Rose insists M&S is in "better position" than when he took charge

Rose insists M&S is in "better position" than when he took charge

Sir Stuart Rose made one of his final appearances before the City yesterday (25 May) as he unveiled Marks and Spencer's annual results. Rose has had to navigate some choppy waters while at the M&S helm and, although he hands over the business in better shape, challenges remain. Dean Best reports.

It has been a rollercoaster six years at the top of UK retailer Marks and Spencer for outgoing chairman Sir Stuart Rose.

Back in 2004, the company, one of the most famous names on the UK High Street, was in trouble. Its stores were looking jaded. Its clothing ranges seen as out-of-touch with the latest fashions. Potential buyers were circling the business.

For Rose, who had worked at M&S on and off for 40 years, it was a tough time to take charge of the retailer.

"This business was in danger of being sold when I walked in," Rose remarked yesterday (25 May) as he unveiled M&S's latest set of annual results.

Rose set about revamping M&S's clothing and food businesses and, by spring 2008, his restructuring appeared to have paid off - in May that year, the retailer posted annual pre-tax profits of GBP1bn (US$1.44bn).

However, within those results, M&S reported a fall in food sales, forcing Rose and his management team to look inwards, giving more attention to its cost base in a bid to shore up margins.

M&S suppliers felt the pinch with the retailer launching "Project Genesis", a review of its supplier network that was soon dubbed "Project Genocide" in some quarters. With food manufacturers then facing steep commodity and fuel costs, the review won M&S few friends; one supplier reportedly denounced the retailer as "brutal".

Rose also then warned he was "cautious about consumer sentiment" and insisted, with some prescience, that trading would be tough in 2008.

"I told you it was getting tough in January - but I got beaten up for it," Rose said, referring to criticism from the business press.

That summer, Rose also faced some flak from investors over M&S's plans to change his role from chief executive to executive chairman. M&S, however, held firm and Rose kept the new position, with the retailer insisted it was "in the best interests of the business".

Of course, come September and the collapse of Lehman Brothers, M&S, like its retail peers, had bigger problems than a dispute over corporate governance. The start of the deepest economic downturn for generations sparked a collapse in spending and led to upmarket food retailers like M&S facing a battle for shoppers trying out discounters like Aldi to save money.

Rose and M&S moved quickly and looked to meet demand for more value, through initiatives including its 'Dine in for GBP10' offer and its 'Wise Buys' range of lower-priced staples, including milk, and bread.

However, the pricing initiatives put pressure on margins and, in a bid to keep a lid on costs, M&S earmarked less spending for capital projects, a move that slowed the expansion of the company's Simply Food convenience store network.

At the start of 2009, Rose announced plans to close 27 stores and cut over 1,200 jobs as M&S looked to slash costs from the business after seeing sales slump. That spring, Rose faced renewed calls to appoint an independent chairman. By May, M&S was reporting annual profits of GBP706m - down from that 2008 mark of over GBP1bn.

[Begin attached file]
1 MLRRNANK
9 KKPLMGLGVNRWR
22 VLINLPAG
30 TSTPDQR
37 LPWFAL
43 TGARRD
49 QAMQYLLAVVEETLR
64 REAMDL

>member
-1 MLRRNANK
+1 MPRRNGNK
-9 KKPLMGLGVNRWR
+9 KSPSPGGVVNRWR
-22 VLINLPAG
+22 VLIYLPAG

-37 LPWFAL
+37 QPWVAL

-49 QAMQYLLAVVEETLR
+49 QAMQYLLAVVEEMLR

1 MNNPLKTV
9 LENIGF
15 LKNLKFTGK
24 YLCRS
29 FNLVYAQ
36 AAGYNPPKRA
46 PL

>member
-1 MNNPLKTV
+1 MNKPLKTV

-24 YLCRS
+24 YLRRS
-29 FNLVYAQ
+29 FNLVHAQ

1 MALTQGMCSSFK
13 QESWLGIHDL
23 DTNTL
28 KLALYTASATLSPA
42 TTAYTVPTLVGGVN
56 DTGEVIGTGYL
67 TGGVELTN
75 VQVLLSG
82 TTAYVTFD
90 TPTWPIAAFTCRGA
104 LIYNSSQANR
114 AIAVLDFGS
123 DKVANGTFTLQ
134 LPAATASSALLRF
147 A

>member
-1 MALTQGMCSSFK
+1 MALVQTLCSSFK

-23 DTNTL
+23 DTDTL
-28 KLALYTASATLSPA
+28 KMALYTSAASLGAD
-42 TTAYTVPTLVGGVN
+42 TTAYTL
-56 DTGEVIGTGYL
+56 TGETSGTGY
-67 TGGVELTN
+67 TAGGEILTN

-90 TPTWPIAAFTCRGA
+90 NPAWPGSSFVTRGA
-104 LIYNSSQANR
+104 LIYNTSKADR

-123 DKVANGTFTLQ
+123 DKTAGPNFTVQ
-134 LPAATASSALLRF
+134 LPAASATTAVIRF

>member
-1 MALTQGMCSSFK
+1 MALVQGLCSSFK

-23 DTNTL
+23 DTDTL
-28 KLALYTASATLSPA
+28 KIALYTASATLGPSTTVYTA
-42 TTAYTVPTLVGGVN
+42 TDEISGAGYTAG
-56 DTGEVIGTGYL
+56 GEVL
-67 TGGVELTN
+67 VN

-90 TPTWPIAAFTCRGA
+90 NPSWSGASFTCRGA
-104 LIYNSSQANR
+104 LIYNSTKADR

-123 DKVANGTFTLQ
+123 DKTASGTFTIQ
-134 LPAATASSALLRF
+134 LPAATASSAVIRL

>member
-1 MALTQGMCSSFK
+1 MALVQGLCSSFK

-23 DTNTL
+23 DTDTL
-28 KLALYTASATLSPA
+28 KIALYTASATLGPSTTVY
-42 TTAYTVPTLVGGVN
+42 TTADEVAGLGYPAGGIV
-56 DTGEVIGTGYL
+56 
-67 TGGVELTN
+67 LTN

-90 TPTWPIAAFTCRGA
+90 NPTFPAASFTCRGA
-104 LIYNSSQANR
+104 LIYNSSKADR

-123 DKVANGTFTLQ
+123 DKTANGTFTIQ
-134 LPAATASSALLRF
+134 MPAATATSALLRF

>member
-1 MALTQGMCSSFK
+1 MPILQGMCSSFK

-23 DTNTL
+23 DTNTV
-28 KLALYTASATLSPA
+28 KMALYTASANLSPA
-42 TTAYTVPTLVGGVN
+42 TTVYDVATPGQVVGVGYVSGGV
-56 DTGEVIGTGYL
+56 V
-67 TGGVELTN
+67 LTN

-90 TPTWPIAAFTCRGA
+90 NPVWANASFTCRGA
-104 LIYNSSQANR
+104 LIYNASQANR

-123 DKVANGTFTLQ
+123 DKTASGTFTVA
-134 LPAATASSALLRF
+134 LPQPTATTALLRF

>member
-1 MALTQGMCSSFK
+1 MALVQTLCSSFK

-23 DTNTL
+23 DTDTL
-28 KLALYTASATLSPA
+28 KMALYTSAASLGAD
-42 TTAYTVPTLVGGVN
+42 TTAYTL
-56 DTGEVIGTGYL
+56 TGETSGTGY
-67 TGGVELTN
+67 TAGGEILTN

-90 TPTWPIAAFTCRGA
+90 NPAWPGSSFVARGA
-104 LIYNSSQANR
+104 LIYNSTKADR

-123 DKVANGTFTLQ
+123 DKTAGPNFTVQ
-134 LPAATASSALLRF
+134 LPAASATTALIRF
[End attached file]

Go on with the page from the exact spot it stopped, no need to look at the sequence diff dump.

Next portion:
Nonetheless, by the summer of 2009, M&S was seeing signs of improved food sales on the back of what Rose called "improved value, availability and product innovation".

"We are pleased with the improving trend in our performance," Rose said in July of that year. "This demonstrates that the actions we are taking are working."

That said, July also saw something of a shareholder revolt against Rose at the retailer's AGM when around 37% backed a motion calling for the chain to appoint a new independent chairman earlier than planned.

However, M&S and Rose argued that it was not the time to rock the boat. The company was already moving towards a separation of the roles of chief executive and chairman but insisted it should not take precedence over steering the business through extraordinary times.

Rose won support from a predecessor. "I feel that this continued attacking is irrelevant to the point of being vindictive. Stuart Rose has done an excellent job after six years of decline under three failed chief executives," Sir Richard Greenbury, a former M&S chief told the Daily Telegraph.

Throughout the rest of 2009, M&S continued to see improvements in its food sales, with Rose feeling the company's policy of investing in price had paid off.

And yesterday, as Rose walked the City and the media through M&S's latest annual results, he insisted he would leave the business in a better shape than he had found it.

"I'm unrepentant, frankly, about where we've invested in the business," Rose said, commenting on M&S's spending on food promotions, store modernisation and a revamp of its IT and supply chain networks.

Rose admitted he wished he could have gone "faster" with some of the plans to modernise M&S's structures and systems - but said the recession had put paid to that.

However, he added: "I don't tend to look back. I'm a glass-half-full, look-forward kind of guy. I feel the business is in a better position than when I inherited it."

It is hard to disagree with Rose, despite the ups and downs of his tenure in charge.

Nevertheless, new chief executive Marc Bolland faces some stiff challenges, not least in food, where some industry watchers believe the ex-Morrisons man has some tough decisions to make.